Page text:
The immortal qualities of a Kindle page-turner
Robin Sloan loves old and new media, and his new novel brings together the best qualities of each
Robin Sloan: The secret of his success is easy to decode. It is down to good old-fashioned storytelling virtues
Robin Sloan is an unlikely person to be writing books. He once worked for Twitter, where he described his job as “something to do with figuring out the future of media”, and he orchestrated the first-ever TV broadcast using live Twitter data, during the 2008 US presidential campaign. He is the creator of a successful app for iPhone called Fish: A Tap Essay. Before Google Maps invaded the Earth, he coded an interactive map of UN journalists who were embedded in Iraq.
But now here he is, working the old-world publicity trail with his debut novel. It’s a proper novel. By which I mean, not that it has pages you actually turn – that is optional with novels nowadays – but pages that you actually want to turn, which is getting rarer and rarer.
Mr Penumbra’s 24-Hour Bookstore is the story of a digital designer named Clay whose job has fallen victim to the recession. He finds work in the most unexpected of places: a dusty old bookshop run by the eponymous Mr Penumbra.
Before long, Clay – and, of course, the reader – has figured out that something very odd is going on. He brings his laptop into the bookshop, and it’s game on.
Since the mammoth publishing success of The Shadow of the Wind and The Da Vinci Code, many, many novels have featured secret societies, mysterious bookshops, ancient texts and code-breaking cults. Most of these have been pretentious, doom-laden, and very, very dull. Sloan’s, by contrast, is charming, gently comedic, sweetly nerdy and enthusiastic about media both old and new – another rarity in a world where, we are generally led to believe, the two are locked in a vicious endgame that will lead to the death of the printed word.
This “war”, it turns out, is something that has interested the 32-year-old Sloan for some time.
“It’s the great agony and ecstasy of the internet today,” he told National Public Radio in the States. “I think we have more great stuff to read than we ever have before, but of course the downside of that is: we have more great stuff to read than we’ve ever had before.”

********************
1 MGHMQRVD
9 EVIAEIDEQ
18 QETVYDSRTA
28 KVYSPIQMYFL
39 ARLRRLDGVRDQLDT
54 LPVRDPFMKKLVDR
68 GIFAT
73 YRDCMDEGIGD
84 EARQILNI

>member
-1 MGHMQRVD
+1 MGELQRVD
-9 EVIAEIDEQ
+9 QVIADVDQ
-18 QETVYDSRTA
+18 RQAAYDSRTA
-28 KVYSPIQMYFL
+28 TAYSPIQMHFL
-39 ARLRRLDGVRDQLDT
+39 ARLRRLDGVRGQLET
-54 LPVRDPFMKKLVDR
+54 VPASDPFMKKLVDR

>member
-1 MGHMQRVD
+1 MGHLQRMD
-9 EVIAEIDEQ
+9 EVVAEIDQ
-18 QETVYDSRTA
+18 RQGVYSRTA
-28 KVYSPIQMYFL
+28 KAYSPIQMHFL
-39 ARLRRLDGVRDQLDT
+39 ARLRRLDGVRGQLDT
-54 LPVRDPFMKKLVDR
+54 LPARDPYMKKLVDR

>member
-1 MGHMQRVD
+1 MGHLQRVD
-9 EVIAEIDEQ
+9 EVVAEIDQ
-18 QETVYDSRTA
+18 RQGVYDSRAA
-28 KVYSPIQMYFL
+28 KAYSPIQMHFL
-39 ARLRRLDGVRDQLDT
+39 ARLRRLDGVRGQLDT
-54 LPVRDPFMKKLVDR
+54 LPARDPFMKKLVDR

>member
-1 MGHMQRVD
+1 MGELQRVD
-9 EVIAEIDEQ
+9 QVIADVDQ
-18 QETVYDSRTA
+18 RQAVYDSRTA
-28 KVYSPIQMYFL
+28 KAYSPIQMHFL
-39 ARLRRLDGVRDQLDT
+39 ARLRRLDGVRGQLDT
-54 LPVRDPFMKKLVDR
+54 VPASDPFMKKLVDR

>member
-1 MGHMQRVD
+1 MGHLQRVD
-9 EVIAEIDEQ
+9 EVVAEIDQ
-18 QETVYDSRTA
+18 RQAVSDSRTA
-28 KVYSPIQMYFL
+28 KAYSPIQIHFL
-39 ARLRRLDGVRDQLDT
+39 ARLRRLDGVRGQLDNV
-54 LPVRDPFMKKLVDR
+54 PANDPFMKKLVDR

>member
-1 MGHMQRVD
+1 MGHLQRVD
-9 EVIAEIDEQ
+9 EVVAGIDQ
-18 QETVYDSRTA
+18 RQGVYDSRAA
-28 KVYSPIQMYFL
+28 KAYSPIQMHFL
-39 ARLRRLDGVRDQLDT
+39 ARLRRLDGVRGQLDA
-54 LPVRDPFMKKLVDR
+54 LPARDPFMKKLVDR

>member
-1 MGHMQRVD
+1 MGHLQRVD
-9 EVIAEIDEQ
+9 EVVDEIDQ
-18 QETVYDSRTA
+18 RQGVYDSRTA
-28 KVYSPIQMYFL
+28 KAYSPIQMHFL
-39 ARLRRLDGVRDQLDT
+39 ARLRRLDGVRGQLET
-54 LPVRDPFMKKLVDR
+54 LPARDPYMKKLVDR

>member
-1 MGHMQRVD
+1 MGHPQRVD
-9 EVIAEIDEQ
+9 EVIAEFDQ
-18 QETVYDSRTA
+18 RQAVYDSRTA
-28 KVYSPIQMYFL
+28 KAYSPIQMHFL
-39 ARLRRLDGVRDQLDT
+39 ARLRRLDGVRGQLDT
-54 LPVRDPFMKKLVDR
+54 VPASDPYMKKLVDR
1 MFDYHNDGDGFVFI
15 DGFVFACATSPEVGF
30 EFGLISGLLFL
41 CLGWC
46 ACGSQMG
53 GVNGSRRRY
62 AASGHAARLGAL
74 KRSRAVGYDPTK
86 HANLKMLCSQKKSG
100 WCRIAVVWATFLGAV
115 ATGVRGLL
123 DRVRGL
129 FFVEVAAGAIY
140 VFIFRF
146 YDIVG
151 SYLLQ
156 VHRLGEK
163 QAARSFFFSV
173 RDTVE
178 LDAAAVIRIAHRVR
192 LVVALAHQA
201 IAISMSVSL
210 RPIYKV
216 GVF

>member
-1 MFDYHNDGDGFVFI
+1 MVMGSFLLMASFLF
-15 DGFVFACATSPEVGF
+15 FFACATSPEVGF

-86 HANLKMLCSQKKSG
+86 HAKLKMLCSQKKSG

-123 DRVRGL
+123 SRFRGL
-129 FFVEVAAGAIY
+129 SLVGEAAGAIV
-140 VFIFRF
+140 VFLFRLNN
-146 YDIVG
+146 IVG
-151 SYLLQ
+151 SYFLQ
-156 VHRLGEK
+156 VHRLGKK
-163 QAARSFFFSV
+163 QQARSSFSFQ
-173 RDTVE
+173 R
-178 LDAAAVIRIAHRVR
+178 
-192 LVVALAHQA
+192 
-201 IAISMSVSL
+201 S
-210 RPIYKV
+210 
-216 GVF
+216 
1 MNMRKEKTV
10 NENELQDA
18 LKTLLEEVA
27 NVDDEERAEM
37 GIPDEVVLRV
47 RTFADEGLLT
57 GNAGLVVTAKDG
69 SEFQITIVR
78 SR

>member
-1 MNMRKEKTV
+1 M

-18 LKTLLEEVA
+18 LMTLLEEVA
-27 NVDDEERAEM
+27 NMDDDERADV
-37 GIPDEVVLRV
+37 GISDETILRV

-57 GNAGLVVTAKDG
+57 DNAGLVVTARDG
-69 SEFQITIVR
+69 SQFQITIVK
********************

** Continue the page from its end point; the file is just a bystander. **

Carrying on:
The secret of Sloan’s success
Thus the battle for our ever-decreasing attention span. Sloan is as big a fan of futuristic technology as anybody – the slightly shamefaced cult of Dungeons and Dragons is a running joke throughout the novel, and there are delicious sideswipes, such as his reference to the invention of “a form of renewable energy that works on hubris”.
But the secret of Sloan’s success with Mr Penumbra’s 24-Hour Bookstore – which was inspired by a friend’s mistyped tweet, and began life as a 6,000-word Kindle download – is easy to decode. It is down to good old-fashioned storytelling virtues such as pace, wit and a collection of characters we actually care about.
It is clearly the work of someone who has loved books since childhood. Sure enough, the author’s own youthful reading included The Chronicles of Narnia, Arthur C Clarke, Isaac Asimov “and basically everything with ‘dragon’ in the title”.
Here, the dragon slayer comes in the shape of a cute programmer called Kat. Sunny and outgoing, she’s the antithesis of The Girl with the Dragon Tattoo. She works for Google, which gives her the power to summon up the combined force of the world’s most powerful super-computers in the bid to save Mr Penumbra and solve the ancient secret of immortality. Or not. You want to know? We’re not telling. You’ll just have to read it for yourself.